How to Identify Japanese Beetles
Adult Japanese beetles grow to about ½ inch long. Their wing covers are bronze in color while the rest of their bodies are a metallic blue-green. The long legs of these beetles are easily visible, sticking out from their blocky bodies with their claw-like feet.
The larvae of Japanese beetles are called grubs. They are C-shaped and tannish-white in color. Larvae are fat and easy to see in freshly tilled soil.
When to Look for Japanese Beetles
Late June to early July is the prime time for Japanese beetles to make their first appearances. They feed on plants until late summer before burrowing under grass to lay their eggs. Once the eggs hatch into larvae, the larvae feed until cold weather moves in. Before the ground freezes, they burrow underground until spring when they emerge to feed on plant roots. Slowly, from May until June, larvae turn into adults continuing the life cycle.
Common Plants Japanese Beetles Attack
5 Ways to Control Japanese Beetles Organically
1. Floating Row Covers: Cover plants with floating row covers to protect them from Japanese beetles. During mid-summer if you notice beetles attacking uncovered plants, cover the smaller, more delicate ones with floating row covers to keep them protected.
2. Lawn Control: When July and early August roll around, let the lawn completely dry between waterings. This helps to control the egg population organically by drying them out.
3. Aerate the Lawn: During late spring and early fall, aerate the lawn to kill grubs.
4. Parasitic Nematodes: Apply these to the lawn in early spring or late fall. During this time, grubs are in the ground where the nematodes can feed on them.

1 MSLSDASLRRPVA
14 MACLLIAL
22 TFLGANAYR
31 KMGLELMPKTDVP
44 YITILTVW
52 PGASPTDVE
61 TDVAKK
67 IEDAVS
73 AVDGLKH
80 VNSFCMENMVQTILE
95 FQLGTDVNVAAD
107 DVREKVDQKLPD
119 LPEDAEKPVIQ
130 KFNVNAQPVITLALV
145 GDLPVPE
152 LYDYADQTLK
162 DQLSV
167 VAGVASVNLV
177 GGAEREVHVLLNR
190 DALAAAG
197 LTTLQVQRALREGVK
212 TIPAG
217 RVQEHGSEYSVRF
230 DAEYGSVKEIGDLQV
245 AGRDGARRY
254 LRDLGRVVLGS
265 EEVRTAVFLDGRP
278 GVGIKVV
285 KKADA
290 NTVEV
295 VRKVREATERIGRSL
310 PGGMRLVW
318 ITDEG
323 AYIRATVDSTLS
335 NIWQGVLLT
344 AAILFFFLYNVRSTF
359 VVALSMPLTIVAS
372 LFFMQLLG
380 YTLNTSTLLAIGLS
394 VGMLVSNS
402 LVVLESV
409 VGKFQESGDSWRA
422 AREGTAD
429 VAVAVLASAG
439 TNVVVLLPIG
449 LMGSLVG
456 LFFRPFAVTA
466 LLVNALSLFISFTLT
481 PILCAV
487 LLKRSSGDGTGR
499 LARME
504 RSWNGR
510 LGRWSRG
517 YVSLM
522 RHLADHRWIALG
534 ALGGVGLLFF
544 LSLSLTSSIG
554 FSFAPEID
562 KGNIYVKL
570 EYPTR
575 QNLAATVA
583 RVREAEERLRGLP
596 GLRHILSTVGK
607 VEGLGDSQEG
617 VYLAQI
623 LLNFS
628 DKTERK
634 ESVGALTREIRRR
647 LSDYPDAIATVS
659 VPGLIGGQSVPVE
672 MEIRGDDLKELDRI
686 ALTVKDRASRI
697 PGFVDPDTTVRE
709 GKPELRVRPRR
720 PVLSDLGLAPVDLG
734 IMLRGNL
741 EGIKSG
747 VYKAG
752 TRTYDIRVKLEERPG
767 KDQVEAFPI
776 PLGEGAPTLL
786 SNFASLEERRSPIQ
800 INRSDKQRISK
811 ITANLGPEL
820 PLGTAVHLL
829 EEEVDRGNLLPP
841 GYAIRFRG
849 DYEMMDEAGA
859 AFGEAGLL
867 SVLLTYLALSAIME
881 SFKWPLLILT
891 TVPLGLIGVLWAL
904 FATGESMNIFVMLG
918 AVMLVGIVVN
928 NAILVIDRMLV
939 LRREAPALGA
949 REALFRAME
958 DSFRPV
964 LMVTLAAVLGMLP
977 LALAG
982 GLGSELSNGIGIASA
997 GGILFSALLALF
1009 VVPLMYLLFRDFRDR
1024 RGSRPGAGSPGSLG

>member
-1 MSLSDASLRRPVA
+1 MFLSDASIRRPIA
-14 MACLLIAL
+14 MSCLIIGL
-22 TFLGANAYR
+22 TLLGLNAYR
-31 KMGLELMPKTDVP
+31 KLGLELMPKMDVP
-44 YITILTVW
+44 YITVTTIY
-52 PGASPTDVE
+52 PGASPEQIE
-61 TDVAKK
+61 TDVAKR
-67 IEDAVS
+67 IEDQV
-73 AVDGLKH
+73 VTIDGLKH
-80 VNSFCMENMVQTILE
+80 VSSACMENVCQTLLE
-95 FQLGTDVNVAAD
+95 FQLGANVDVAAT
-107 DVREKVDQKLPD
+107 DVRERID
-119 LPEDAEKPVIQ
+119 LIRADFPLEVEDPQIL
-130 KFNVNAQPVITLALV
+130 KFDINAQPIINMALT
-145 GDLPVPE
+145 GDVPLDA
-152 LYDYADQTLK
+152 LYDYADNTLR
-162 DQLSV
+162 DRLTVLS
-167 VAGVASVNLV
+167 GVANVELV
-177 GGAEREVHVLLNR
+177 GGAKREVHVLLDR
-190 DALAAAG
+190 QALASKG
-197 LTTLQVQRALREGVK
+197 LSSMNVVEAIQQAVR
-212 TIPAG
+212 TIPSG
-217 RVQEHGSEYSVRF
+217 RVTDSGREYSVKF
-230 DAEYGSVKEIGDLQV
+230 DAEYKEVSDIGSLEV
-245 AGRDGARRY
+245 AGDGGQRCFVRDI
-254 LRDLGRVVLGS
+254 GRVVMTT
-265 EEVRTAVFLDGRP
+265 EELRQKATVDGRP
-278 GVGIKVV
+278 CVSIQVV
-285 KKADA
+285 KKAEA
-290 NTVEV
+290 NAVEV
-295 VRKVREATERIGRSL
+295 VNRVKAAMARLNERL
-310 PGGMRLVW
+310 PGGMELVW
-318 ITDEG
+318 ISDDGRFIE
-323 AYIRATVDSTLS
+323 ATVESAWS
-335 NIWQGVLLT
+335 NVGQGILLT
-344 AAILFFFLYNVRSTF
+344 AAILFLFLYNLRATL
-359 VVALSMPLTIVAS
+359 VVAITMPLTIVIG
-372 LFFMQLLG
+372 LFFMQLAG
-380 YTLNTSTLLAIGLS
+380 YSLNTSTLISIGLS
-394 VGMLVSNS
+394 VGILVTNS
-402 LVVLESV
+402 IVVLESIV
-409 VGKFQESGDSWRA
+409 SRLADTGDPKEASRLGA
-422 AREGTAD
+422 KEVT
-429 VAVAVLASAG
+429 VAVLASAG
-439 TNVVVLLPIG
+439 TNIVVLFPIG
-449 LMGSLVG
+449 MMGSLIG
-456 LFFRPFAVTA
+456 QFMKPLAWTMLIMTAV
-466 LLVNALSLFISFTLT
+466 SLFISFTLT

5. Handpick the Garden Pests: Early morning is the best time to spot Japanese beetles on plants. Handpick them and drop them into a bucket or bottle of soapy water where they’ll drown.
Japanese beetles have the ability to chew through all the leaves on an entire plant making it important to control them from the day they emerge in the garden. Once they’re done feasting on one plant they’ll move on to another. Look for brittle, skeleton-like leaves or once healthy plants surrounded by dead foliage on the ground.
What’s Going on in Gibby’s Garden?
Japanese beetles have already begun to emerge in Gibby’s Garden. So far they’re more interested in the catnip than the vegetable plants. You can bet I’ll be out each morning with a bottle of soapy water handpicking these garden pests.
FYI: Did you know that Japanese beetles are attracted to some varieties of bamboo? I have some growing near one of my vegetable gardens. Though I don’t care for the plant because it spreads like crazy and is hard to get rid of, I leave a large patch undisturbed near my garden to lore the Japanese beetles out.
Check out Gibby’s Garden Diary to see what else is going on in the garden.
Guide to Identifying and Controlling Imported Cabbageworms Organically
Guide to Identifying and Controlling Aphids Organically
Reference: Rodale Organic Gardening (2001). Basics:Pests Volume 7. Rodale Inc.